Let’s all work together to solve this workplace hazard.
FOR DECADES, many nurses did not speak openly about incivility and bullying in healthcare. If we did, we limited its scope and didn’t call out the different types of bullying relationships. Or we fell back on the familiar refrain: It’s just part of working in a high-stress, fast-paced environment. Or even worse, we saw it as a problem with no concrete solution.
Times have changed, though. Plenty of research on bullying and incivility and its negative physical and emotional consequences on actual and potential targets has been conducted. Most nurses view this conduct as a workplace hazard that has no place in healthcare, and stakeholders like The Joint Commission have gone on the record as well. In more recent actions, the commission published a Quick Safety issue brief (bit.ly/2KncVuM) describing the impact of workplace bullying and incivility on healthcare team members and patients. And in one of 11 safety culture tenets (bit.ly/2Imb4nc), it called on chief executive officers and other leaders to “adopt and model appropriate behaviors and champion efforts to eradicate intimidating behaviors.”
The American Nurses Association (ANA), with the collective wisdom of our expert members, has been working hard to advocate for quality, compassionate, professional environments wherever nurses work— from the bedside to academia. And we’ve developed webinars, tip cards, and other resources and multifaceted strategies to move healthcare in the right direction (bit.ly/2IexjLN). Those efforts also include our work to address factors (such as poor staffing and inadequate or nonexistent culture training) that contribute to unsafe and non-nurturing workplaces. Yet, it pains me to say, the problem persists.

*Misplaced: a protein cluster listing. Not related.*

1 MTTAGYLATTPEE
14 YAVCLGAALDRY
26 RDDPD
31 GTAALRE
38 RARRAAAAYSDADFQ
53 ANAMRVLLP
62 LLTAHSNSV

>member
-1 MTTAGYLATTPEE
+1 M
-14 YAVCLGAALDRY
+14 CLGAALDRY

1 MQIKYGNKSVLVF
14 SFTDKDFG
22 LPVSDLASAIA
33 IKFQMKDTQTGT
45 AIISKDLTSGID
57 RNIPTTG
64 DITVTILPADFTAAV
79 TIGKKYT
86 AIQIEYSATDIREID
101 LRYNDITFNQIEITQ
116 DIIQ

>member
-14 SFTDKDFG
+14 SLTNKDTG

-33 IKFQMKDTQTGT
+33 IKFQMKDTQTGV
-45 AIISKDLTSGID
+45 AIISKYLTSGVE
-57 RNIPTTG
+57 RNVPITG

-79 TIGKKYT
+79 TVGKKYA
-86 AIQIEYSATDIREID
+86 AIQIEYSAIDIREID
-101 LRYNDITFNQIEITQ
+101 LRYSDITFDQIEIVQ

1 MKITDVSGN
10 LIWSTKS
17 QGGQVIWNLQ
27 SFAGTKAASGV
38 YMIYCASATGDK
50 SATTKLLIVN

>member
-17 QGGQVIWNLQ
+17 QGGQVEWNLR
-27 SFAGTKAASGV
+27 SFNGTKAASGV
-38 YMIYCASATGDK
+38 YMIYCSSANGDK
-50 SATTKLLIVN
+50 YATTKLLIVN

I’ve been thinking about this even more lately because of two nurses I’ve been in touch with: One experienced RN reported a physician’s ongoing bad behavior toward nurses, and the other relatively new RN shared that she had contemplated suicide after being repeatedly bullied by peers.
When ANA gathered data on workplace bullying and aggressive behaviors between February 2017 and May 2018 via our HealthyNurse® Survey, 29% of 9,117 nurses and student nurses reported experiencing verbal or nonverbal aggression from a peer during the past year, and 22% from a person in a higher level of authority. Others exploring workplace bullying suggest the incidence of nurses experiencing it at some point in their career is much higher, and it can involve coworkers, administrators, physicians, and others. In our survey, however, 64% of respondents said they felt comfortable reporting instances of bullying. Reporting is key to ensuring that necessary culture changes are made.
We know that changing a behavior, let alone an entire workplace culture, is difficult. But it can be done. During an educational session at our recent ANA-ANCC conferences, nurse presenters described successfully changing their department’s culture by having the expectation that everyone be respectful and kind—and holding them accountable for bad behavior. The manager was also committed to making sure everyone was supported and appreciated, and she focused on role modeling thoughtful behavior.
ANA’s 2015 position statement on incivility and bullying reinforces the need to create cultures of respect and provides recommended interventions for RNs and employers. We know that ending incivility and bullying requires everyone—including top leadership—working together through shared governance committees and other formal and informal groups. We must implement effective strategies and systems, from reporting incidents and following up to ensure bad behaviors don’t continue, to recognizing the stress we and our col- leagues are under and working to alleviate it.
Our profession is full of good people, so our work environment shouldn’t be about survival of the fittest but rather one of respect, kindness, and compassion. We’re in a caring profession. Let’s extend that caring to all our brothers and sisters who are on the front lines with us—for the good of our patients, our colleagues, and ourselves.
Ernest J. Grant, PhD, RN, FAAN
President, American Nurses Association